Companies don’t come out and say it, but I think it’s ordinary for them to decide based on appearance. You know, I always wonder about the looks of the bastards who are judging whether people are ugly or not, but…
In society you need both private intentions and a public face.
I think it’s not all that different from choosing people based on their academic background.
There are a lot of companies that choose to hire or not hire based on face and first impression.
In customer service situations, it’s not unreasonable for your physical appearance to influence things. Picking a slightly more superior person, or picking someone with a good personality, it’s not discrimination but perfectly normal. Without glossing over it, we’re always sifting through people. It’s the same as choosing a lover.
Writing it down is out of the question, but I think in reality they take people based on faces. Especially girls.
This is in a Puffy song, isn’t it? If the abilities are the same, the one with the better appearance gets chosen. And it’s not just limited to women. I think that’s the same across all times and places. Incidentally, no matter how superior their abilities, there’s an unwritten rule that “shorties,” “baldies,” and “fatties” can’t become a candidate for the American presidency.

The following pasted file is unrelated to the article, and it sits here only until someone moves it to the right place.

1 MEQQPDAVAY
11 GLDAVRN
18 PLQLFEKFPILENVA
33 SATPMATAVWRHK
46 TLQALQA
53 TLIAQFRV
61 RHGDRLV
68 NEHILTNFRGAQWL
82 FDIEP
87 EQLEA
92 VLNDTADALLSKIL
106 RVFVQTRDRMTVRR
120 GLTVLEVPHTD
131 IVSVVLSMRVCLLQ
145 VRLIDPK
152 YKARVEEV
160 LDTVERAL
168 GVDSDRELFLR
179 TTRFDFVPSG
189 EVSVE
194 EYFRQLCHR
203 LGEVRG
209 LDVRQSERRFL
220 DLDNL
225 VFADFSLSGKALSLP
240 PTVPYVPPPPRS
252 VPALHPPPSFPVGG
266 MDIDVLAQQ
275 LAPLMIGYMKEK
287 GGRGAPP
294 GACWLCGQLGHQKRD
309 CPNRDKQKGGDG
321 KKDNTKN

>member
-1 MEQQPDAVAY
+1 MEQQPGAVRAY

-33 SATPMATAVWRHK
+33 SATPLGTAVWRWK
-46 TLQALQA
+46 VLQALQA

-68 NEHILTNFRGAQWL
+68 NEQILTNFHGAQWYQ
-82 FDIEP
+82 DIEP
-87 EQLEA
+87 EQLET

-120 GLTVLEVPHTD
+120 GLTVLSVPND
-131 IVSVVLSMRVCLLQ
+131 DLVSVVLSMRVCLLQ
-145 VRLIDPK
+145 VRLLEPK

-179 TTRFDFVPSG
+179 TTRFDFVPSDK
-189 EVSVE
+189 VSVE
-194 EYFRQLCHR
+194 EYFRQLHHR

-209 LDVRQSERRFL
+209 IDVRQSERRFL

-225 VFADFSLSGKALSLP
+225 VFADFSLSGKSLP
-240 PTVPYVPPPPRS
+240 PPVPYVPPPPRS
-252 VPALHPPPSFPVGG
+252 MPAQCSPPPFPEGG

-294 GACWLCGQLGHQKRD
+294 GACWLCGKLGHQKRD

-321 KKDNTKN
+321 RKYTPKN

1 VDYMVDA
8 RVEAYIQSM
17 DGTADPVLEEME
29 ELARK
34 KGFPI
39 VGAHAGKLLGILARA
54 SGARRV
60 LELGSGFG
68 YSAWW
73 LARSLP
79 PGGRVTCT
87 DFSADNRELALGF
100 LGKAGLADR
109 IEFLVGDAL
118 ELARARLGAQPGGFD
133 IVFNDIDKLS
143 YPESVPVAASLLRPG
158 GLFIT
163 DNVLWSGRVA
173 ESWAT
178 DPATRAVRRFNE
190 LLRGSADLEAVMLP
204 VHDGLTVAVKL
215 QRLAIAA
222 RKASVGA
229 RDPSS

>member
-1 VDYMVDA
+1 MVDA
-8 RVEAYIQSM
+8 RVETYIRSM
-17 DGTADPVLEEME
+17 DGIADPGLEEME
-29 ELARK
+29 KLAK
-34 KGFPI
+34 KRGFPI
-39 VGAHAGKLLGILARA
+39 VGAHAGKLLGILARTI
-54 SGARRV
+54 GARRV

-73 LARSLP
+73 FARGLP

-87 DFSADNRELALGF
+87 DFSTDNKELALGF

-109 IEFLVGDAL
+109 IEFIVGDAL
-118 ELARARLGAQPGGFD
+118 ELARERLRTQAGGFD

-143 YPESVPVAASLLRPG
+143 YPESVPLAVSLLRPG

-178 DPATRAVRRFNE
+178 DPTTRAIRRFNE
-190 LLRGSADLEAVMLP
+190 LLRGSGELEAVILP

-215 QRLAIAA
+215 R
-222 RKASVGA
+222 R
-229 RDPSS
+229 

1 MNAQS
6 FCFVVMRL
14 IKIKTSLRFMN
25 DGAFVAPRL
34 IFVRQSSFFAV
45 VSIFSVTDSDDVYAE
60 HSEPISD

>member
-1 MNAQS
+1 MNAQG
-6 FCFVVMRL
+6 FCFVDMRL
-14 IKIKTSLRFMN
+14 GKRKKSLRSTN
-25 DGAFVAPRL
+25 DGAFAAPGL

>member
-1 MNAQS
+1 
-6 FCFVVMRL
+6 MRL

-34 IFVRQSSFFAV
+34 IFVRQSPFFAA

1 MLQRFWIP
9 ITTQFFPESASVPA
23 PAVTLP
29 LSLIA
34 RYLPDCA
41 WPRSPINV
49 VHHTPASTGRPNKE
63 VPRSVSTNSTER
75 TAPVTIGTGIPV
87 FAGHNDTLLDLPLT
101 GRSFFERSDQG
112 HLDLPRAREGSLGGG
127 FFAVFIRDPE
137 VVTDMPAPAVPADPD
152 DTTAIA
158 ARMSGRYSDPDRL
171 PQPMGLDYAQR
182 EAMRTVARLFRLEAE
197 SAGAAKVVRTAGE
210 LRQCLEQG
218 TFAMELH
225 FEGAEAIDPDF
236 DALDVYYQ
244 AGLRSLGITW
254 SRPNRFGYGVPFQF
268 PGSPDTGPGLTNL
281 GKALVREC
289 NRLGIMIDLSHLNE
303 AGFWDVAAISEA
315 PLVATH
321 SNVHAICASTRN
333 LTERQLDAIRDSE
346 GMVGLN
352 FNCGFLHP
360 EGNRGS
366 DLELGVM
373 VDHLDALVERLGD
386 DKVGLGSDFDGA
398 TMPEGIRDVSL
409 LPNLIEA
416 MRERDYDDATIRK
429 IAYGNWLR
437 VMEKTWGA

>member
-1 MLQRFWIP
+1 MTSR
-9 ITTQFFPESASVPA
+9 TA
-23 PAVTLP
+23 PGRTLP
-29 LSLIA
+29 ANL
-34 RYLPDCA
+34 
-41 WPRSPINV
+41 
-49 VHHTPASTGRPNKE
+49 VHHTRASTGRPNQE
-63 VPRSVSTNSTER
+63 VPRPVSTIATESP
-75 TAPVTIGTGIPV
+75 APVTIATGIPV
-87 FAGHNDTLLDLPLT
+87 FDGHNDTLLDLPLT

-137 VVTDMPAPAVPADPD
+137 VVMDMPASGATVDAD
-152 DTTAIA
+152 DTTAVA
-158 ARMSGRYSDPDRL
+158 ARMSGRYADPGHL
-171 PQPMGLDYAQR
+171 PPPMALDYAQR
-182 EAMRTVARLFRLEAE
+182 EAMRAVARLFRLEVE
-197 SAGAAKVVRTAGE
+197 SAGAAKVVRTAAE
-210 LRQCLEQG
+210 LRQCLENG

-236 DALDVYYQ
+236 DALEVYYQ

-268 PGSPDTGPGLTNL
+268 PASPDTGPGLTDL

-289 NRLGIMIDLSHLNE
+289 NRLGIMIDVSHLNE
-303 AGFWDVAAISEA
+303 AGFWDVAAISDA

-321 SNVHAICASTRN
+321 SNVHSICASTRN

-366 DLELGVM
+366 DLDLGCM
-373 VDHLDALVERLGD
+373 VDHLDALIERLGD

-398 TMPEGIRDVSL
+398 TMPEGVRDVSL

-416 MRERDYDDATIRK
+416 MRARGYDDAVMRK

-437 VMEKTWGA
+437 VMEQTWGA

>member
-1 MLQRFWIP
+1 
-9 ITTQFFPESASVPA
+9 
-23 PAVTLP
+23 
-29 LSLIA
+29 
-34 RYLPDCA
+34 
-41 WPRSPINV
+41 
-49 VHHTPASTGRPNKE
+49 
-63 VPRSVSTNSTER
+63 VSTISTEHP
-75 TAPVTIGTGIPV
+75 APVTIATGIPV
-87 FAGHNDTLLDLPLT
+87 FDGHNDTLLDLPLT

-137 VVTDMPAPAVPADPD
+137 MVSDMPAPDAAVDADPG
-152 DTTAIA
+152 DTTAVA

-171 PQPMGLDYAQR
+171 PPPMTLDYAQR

Sales and business results change based on visual quality, so it’s inevitable. To begin with, people who are aware that they’re ugly or plain probably choose jobs for themselves that aren’t influenced by visuals anyways.
It’s all about the right person in the right place… If a model’s physical appearance is good, they’ll be fine even if they’re stupid. Regardless of whether a bureaucrat’s ugly, if he’s not smart he won’t function well.
The world is nowhere near being fair. You should think about how you’ll survive in a world like that.
”Appearance is a part of ability. It’s strange that wisdom and strength are recognized, but only the talent of physical appearance isn’t acknowledged.” Kobayashi Yoshinori or someone said that. Well, I agree.
In the end, more than picking out value from a rotting flower (talent), valuing the rotting flower itself is a merchant’s cleverness, and in reality, that’s why “valuing appearance” doesn’t really happen outside of the service industry.
Japan has also had this for a long time for things like business reception desks. But it should stop.